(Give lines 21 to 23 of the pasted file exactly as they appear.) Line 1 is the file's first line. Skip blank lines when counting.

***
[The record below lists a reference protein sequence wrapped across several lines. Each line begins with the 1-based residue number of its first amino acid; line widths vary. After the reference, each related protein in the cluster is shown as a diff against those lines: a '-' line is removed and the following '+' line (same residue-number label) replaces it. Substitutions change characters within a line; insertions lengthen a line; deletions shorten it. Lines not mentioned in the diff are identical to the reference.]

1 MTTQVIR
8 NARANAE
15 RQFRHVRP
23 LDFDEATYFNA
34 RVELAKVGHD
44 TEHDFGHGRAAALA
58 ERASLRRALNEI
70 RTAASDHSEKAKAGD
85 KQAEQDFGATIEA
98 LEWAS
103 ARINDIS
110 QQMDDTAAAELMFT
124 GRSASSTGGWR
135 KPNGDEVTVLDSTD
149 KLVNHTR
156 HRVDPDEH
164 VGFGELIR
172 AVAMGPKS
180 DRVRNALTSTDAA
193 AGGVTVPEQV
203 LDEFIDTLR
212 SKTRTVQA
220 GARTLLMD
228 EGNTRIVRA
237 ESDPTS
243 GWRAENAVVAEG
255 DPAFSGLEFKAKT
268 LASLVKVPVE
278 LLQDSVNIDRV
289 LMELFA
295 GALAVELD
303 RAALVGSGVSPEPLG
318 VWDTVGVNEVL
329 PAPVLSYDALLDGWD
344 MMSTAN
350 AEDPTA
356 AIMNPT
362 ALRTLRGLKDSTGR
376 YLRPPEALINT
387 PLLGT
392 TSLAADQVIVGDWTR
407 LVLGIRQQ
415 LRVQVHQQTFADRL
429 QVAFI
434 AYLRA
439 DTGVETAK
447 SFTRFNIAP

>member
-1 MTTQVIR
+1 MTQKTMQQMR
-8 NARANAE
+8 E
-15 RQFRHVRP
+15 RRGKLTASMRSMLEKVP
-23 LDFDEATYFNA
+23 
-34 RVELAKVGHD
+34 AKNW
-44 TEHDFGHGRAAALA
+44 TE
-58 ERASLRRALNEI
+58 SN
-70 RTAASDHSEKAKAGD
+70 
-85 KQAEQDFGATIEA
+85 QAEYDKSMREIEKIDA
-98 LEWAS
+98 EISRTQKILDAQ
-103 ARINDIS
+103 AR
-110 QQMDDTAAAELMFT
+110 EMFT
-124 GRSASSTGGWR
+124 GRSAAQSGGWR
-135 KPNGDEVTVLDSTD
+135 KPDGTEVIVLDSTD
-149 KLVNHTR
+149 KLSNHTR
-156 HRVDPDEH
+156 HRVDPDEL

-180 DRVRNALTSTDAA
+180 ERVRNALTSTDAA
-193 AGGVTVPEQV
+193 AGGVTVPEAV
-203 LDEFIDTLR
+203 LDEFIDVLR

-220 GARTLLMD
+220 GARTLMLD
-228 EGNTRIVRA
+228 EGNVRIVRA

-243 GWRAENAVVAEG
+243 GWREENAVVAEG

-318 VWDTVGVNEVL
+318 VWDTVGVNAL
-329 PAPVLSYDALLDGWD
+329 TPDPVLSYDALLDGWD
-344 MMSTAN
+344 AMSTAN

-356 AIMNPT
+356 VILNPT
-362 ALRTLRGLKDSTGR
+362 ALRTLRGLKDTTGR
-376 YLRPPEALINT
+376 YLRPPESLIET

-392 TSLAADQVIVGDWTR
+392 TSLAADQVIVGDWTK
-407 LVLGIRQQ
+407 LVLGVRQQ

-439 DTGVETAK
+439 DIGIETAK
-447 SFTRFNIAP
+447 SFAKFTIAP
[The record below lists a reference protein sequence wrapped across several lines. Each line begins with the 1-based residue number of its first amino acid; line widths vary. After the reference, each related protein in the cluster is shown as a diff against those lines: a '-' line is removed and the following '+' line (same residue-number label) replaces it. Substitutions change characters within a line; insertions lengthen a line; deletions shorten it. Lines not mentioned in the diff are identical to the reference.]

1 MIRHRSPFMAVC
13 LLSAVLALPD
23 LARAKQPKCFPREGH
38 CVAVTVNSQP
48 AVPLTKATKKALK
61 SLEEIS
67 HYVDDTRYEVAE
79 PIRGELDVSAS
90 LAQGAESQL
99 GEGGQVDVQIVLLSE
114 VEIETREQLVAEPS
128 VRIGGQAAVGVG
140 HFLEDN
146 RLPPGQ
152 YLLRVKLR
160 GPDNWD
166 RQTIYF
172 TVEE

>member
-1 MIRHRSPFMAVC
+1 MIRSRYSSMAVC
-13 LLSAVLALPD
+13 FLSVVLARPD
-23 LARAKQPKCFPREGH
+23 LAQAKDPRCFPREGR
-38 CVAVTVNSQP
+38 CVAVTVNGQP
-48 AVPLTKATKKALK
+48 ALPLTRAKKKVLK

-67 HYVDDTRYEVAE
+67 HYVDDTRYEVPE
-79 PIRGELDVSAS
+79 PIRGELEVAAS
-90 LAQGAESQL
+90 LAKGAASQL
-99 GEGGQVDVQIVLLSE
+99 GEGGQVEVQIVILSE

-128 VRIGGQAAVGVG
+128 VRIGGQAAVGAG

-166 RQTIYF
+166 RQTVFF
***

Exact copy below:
193 AGGVTVPEQV
203 LDEFIDTLR
212 SKTRTVQA